There has been a lot in the news recently about increases in the incidence of thyroid cancer, especially in women. There certainly are more cases detected now than in the past, but does that mean the cancer is actually more prevalent, or are we just much better equipped to find it? These are questions that endocrinologists are asking and most experts agree that there are no definitive answers yet.
Here’s what we know.
• The rate of mortality for men with thyroid cancer increased by 2.4 percent per year between 1922 and 2000 (the largest increase for all cancers).
• While many people develop benign thyroid lumps or nodules in the neck, only about one in twenty, less than 45,000 cases a year, are malignant.
• Even fewer have an aggressive form of the disease, which results in about 1,690 deaths per year nation-wide.
• There is a 97% survival rate after five years for those patients who do develop the aggressive form of the disease.
• Survival rates after five years in women, who are three times more likely to develop thyroid cancer than men, increased by 4.7 percent.
While we have statistical proof that the number of cases of thyroid cancer being diagnosed has increased dramatically, we also have to consider the role technology might play in helping physicians detect cancers that once would have been overlooked. In the past thirty years, ultrasound and fine-needle biopsies have helped diagnose thousands of cases that would never have been found before. Often these cancers, some of which are less than two centimeters in size, are discovered by accident during a test for another medical condition.
When small cancerous nodules are detected in the thyroid, patients usually undergo a thryoidectomy, which is the surgical removal of the entire thyroid gland, or a partial thyroidectomy. Afterward, many patients also may receive a dose of radioactive iodine to kill any remaining malignant thyroid cells. Following iodine therapy a physician can better monitor the patient with whole body scans over time to see if the cancer recurs or spreads.
Possible risk factors for thyroid cancer.
The exact cause of thyroid cancer is unknown. But, we do know that thyroid cancer occurs more often in women than men, and affects Hispanics and Asian Pacific Islanders more often than whites or blacks. There is no way for physicians to know exactly why one person develops cancer and another doesn’t, but there are some potential risk factors that may give a person a greater chance that he or she will develop the disease.
Radiation. People exposed to high levels of radiation are much more likely than others to develop thyroid cancer. One important source of radiation exposure is x-rays. Between the 1920s and the 1950s, doctors used high-dose x-rays to treat children who had enlarged tonsils, acne, and other problems affecting the head and neck. Later, scientists found that some people who had received this kind of treatment developed thyroid cancer.
Today, routine diagnostic x-rays – such as dental x-rays or chest x-rays – use very low doses of radiation. Their benefits usually outweigh their risks. However, repeated exposure could be harmful, so it’s a good idea to talk with your dentist and doctor about the need for each x-ray and to ask about the use of shields to protect other parts of the body.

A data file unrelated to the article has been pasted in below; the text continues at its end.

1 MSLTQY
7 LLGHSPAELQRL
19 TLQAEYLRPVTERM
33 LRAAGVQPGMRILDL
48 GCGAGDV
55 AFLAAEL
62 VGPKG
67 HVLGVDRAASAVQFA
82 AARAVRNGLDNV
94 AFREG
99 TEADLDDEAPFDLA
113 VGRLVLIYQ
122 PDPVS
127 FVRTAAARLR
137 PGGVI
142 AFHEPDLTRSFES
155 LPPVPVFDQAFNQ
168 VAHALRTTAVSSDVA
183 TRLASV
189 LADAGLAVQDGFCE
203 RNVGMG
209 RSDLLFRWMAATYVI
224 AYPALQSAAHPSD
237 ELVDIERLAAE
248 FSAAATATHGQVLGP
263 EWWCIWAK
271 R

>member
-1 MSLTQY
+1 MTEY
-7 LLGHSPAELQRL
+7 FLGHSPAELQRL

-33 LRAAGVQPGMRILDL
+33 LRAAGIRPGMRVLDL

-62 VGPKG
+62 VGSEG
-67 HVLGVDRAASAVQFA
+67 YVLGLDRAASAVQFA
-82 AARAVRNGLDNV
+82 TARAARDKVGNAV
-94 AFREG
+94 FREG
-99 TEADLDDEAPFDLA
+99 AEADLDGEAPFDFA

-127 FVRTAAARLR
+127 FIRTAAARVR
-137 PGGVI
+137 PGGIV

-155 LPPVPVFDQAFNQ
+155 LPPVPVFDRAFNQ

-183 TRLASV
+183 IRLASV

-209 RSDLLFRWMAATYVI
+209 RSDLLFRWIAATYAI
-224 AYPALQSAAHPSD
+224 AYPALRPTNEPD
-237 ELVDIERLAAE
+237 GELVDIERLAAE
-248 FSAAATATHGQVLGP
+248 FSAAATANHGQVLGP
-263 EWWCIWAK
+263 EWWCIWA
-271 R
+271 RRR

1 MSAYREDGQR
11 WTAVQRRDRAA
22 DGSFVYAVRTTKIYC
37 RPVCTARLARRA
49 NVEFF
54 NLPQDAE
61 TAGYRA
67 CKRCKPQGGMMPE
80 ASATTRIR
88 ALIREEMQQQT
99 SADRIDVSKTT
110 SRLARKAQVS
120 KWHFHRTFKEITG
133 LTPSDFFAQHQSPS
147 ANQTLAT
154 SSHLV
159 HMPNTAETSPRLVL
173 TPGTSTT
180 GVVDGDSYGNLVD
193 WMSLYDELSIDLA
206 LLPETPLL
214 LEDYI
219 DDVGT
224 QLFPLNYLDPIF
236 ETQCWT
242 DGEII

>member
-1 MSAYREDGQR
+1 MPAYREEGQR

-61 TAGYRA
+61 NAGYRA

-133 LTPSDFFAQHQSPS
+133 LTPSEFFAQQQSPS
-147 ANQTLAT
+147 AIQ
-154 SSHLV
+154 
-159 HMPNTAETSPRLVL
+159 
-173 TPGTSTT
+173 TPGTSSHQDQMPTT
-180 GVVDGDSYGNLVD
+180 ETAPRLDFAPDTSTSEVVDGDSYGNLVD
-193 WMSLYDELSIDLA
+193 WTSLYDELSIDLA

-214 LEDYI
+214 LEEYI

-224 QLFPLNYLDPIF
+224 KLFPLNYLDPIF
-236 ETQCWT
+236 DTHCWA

Family history of medullary thyroid cancer. Medullary thyroid cancer sometimes runs in families. A change in a gene called RET can be passed from parent to child. Nearly everyone with the changed RET gene develops medullary thyroid cancer. The disease occurs alone as familial medullary thyroid cancer or with other cancers as multiple endocrine neoplasia (MEN) syndrome.
A blood test can detect the changed RET gene. If it’s found in a person with medullary thyroid cancer, the doctor may suggest that family members be tested.
Family history of goiters or colon growths. A small number of people with a family history of having goiters (swollen thyroids) with multiple thyroid nodules are at risk for developing papillary thyroid cancer. Also, a small number of people with a family history of having multiple growths on the inside of the colon or rectum (familial polyposis) are at risk for developing papillary thyroid cancer.
Personal history. People with a goiter or benign thyroid nodules have an increased risk of thyroid cancer.
Being female. In the United States, women are almost three times more likely than men to develop thyroid cancer.
Age over 45. Most people with thyroid cancer are more than 45 years old. Most people with anaplastic thyroid cancer are more than 60 years old.
Iodine. Iodine is a substance found in shellfish and iodized salt. Scientists are studying iodine as a possible risk factor for thyroid cancer. Too little iodine in the diet may increase the risk of follicular thyroid cancer. However, other studies show that too much iodine in the diet may increase the risk of papillary thyroid cancer. More studies are needed to know whether iodine is a risk factor.
Source: National Cancer Institute
Symptoms to look out for.
Early thyroid cancer often does not have symptoms, but as the cancer grows, symptoms may include:
• A lump in the front of the neck
• Hoarseness or voice changes
• Swollen lymph nodes in the neck
• Trouble swallowing or breathing
• Pain in the throat or neck that does not go away
Most often, these symptoms are not due to cancer. An infection, a benign goiter, or another health problem is usually the cause of these symptoms. Anyone with symptoms that do not go away in a couple of weeks should see a doctor to be diagnosed and treated.
Can we prevent thyroid cancer?
There is no definite way to prevent thyroid cancer. In fact, many people with thyroid cancer have no association with the possible risk factors. However, eating a healthy diet high in fruits and vegetables and low in animal fat, and maintaining a healthy weight can help to prevent many cancers.